Approximately more than 40 percent of our daily behaviors are done out of habit, meaning we do not have to think about them. Habits are an automatic behavioral pattern that is more than just repetitive behavior. These behaviors are so ingrained that …
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Approximately more than 40 percent of our daily behaviors are done out of habit, meaning we do not have to think about them. Habits are an automatic behavioral pattern that is more than just repetitive behavior. These behaviors are so ingrained that in order to change them, the brain must be prepared to face a tremendous battle. Charles Duhigg, author of The Power of Habit, explains that there are three components that make up a habit loop: cue, behavior, reward.
The cue is simply a trigger from within you, internal, or environment, external. An internal cue example is stress which triggers you to eat or drink. An external cue example is the chime you hear in your car that reminds you to put on your seatbelt. The behavior is the actual routine or task, and the reward is the positive feeling or incentive that makes the behavior stick.
The more habitual a behavior is, the more it is ingrained in us almost to the point where it never leaves. This makes it difficult for many of us who embark on resolutions to make better choices and exhibit positive behaviors. Whether it is losing weight, getting more sleep or quitting smoking, the intention of creating a new you is exciting, but a lot must happen in order for the new behavior to stick. And it isn't as simple as a new habit being created in 21 days. In fact, the process is quite long and can take months to years to fully create.
You see, the habit is not just in repeating the behavior; it takes place much deeper in the processing systems of the brain where a tug-of-war takes place between the new brain and the old brain. The new brain is the outer region of the brain that helps us think critically and form new steps and behaviors. The old brain is the inner part that is associated with emotional processing that is responsible for translating a response into a positive or negative and determines whether a behavior should be repeated.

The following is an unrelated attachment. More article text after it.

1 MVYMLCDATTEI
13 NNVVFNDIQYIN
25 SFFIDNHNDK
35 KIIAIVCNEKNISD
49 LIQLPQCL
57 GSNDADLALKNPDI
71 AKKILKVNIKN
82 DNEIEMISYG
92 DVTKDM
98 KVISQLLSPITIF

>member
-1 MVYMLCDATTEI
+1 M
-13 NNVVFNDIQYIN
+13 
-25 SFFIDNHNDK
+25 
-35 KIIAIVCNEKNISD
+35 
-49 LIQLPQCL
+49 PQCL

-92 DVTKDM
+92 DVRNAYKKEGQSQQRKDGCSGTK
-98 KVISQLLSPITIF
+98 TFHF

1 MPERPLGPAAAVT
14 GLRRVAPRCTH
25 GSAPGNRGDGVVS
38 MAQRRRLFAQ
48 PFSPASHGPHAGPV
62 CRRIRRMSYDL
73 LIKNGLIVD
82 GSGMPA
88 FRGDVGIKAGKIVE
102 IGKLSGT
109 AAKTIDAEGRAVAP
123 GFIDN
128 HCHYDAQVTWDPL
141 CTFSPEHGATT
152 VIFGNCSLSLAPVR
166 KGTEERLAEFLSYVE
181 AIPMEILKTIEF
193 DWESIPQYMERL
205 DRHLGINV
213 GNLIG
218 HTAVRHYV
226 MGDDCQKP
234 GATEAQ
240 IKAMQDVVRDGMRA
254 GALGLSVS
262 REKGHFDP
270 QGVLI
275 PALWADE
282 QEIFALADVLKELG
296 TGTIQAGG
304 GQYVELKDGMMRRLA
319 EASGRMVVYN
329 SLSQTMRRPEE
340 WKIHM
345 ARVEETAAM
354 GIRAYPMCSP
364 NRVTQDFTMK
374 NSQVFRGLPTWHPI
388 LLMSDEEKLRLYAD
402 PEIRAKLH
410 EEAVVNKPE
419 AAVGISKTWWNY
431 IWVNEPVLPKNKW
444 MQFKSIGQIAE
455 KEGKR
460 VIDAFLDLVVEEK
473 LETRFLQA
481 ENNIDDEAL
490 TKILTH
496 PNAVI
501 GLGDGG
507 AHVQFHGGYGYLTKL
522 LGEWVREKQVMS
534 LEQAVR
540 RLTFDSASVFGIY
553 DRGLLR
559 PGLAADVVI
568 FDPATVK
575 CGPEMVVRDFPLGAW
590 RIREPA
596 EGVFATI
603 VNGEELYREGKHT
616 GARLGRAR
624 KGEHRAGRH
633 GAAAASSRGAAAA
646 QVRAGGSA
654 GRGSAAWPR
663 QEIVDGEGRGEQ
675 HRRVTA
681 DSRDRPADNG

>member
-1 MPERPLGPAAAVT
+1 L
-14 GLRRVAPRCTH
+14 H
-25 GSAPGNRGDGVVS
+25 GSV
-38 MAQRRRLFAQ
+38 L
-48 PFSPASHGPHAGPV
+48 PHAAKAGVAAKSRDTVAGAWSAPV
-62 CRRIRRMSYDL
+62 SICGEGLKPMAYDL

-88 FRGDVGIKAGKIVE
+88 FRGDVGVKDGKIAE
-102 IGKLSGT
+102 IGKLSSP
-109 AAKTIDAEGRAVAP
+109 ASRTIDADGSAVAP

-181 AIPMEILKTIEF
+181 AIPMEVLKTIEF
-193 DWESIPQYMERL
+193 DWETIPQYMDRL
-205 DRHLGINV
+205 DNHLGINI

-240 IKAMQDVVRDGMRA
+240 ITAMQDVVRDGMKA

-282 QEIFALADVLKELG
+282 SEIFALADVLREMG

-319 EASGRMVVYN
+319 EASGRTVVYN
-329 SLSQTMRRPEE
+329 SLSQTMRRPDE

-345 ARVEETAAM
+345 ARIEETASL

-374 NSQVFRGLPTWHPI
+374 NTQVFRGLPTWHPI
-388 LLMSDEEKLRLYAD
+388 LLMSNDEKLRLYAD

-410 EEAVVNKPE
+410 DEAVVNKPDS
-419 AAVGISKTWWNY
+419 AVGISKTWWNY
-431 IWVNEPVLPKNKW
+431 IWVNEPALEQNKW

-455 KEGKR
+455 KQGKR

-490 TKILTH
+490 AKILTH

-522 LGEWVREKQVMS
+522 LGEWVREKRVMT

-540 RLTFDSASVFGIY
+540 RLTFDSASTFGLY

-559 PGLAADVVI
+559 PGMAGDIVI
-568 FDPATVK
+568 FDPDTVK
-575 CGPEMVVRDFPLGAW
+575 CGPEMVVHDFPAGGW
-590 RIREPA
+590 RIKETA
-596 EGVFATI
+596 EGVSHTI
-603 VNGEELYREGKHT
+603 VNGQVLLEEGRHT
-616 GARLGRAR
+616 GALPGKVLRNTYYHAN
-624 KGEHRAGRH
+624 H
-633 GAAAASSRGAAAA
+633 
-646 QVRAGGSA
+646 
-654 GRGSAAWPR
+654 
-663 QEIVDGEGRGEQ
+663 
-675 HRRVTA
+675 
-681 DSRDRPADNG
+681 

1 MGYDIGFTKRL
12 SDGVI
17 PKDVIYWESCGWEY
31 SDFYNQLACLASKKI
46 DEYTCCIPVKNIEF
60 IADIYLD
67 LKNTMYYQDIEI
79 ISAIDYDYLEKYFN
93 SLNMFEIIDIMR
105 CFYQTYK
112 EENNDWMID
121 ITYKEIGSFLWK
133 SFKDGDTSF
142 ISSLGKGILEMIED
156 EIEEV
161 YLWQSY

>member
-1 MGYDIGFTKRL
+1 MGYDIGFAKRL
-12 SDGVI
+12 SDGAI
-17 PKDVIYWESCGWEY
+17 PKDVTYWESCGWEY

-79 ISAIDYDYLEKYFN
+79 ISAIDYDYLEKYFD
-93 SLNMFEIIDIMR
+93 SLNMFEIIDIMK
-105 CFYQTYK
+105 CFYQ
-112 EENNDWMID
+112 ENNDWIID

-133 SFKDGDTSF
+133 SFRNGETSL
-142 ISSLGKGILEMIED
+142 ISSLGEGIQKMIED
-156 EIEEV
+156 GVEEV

This old brain is also responsible for behavior automation, so tasks that once required energy to complete no longer need brainpower. This part of the brain quickly realizes that a lack of reward for behaviors is minimal, and the old brain quickly overpowers the new brain, making it almost impossible to change.
For example, the brain does not process the same immediate feeling of pleasure from eating an apple as it does eating an apple pie. Therefore, it won't be long before the old brain overrides the new brain because it wants that immediate reward. By eliminating the food altogether, you are not addressing the triggers that remind you how delicious the reward is, and eventually your willpower will be drained.
But experts say this isn't a reason to give up. To change a habit, you must find a way to create the same cue and reward by using a different behavior. Use the habit loop to establish new daily habits that will help you achieve the desired outcome. Establish goals and milestones - break large goals into smaller ones; identify motivational factors - create a habit based off satisfaction, not consequence; pick a goal-oriented behavior - choose one from a list of goals to start with; create the cue and reward - select a reward for the behavior; and eliminate disruptors - have the resources and tools readily available to support the habit.
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